What Is Cation Exchange Capacity & Base Saturation Percent?

Source Credit: https://extension.uga.edu/publications/detail.html?number=C1040&title=Cation+Exchange+Capacity+and+Base+Saturation#What


Soil clay minerals and organic matter tend to be negatively charged, thus attracting positively charged ions (cations) on their surfaces by electrostatic forces. As a result, the cations remain within the soil root zone and are not easily lost through leaching. The adsorbed cations may easily exchange with other cations in the soil solution, hence the term “cation exchange.” The adsorbed cations replenish the ions in the soil solution when concentrations decrease due to uptake by plant roots.

Cation exchange capacity (CEC) is a measure of the total negative charges within the soil that adsorb plant nutrient cations such as calcium (Ca2+), magnesium (Mg2+) and potassium (K+). As such, the CEC is a property of a soil that describes its capacity to supply nutrient cations to the soil solution for plant uptake. Figure 1 illustrates cations retained on soil clay minerals that can exchange with those in the soil solution. Plant roots can remove nutrients from the soil solution, which results in nutrients moving away from the clay particles. Addition of fertilizer to soil causes an initial increase in nutrient concentration in the soil solution, which results in nutrients moving toward clay particles.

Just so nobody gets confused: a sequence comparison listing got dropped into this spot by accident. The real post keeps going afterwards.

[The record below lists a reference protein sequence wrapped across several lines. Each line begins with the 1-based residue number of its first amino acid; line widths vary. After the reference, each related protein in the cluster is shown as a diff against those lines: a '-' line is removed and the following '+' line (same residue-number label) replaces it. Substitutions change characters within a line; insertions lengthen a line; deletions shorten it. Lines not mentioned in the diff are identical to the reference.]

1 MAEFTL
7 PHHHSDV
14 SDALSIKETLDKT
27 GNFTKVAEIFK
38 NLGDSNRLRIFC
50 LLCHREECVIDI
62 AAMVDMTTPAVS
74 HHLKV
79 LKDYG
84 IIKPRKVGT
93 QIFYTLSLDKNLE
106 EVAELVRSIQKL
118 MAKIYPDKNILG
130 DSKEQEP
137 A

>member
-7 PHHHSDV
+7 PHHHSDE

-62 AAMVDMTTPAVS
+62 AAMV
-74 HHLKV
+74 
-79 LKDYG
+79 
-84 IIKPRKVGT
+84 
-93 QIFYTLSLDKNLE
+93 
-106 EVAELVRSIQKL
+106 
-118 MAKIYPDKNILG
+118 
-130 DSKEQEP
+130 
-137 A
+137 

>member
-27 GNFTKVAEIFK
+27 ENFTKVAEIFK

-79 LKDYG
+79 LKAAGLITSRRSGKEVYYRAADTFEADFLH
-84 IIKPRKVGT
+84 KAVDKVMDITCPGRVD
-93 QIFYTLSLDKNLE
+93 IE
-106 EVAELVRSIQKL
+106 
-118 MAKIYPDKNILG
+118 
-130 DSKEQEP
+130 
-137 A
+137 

The nutrient cations plants use in the largest amounts are potassium (K+), calcium (Ca2+) and magnesium (Mg2+). Other cations adsorbed on exchange sites are ammonium (NH4+), sodium (Na+), hydrogen (H+), aluminum (Al3+), iron (Fe2+ or Fe3+), manganese (Mn2+), copper (Cu2+) and zinc (Zn2+). Micronutrient cations such as zinc, copper, iron and manganese are typically present at very low concentrations in soils. Ammonium concentrations are also typically very low because microorganisms convert ammonium to nitrate in a process called nitrification.

How CEC Changes With Soil pH

The CEC of soil organic matter and some clay minerals varies with pH. Generally, the CEC is lowest at soil pHs of 3.5 to 4.0 and increases as the pH is increased by liming an acid soil, as shown in Figure 2. Because CEC may vary considerably with soil pH, it is a common practice to measure a soil’s CEC at a pH of 7.0. Also note that some positive charges may occur on specific soil mineral surfaces at low pH. These positive charges retain anions (negatively charged ions) such as chloride (Cl-) and sulfate (SO42-).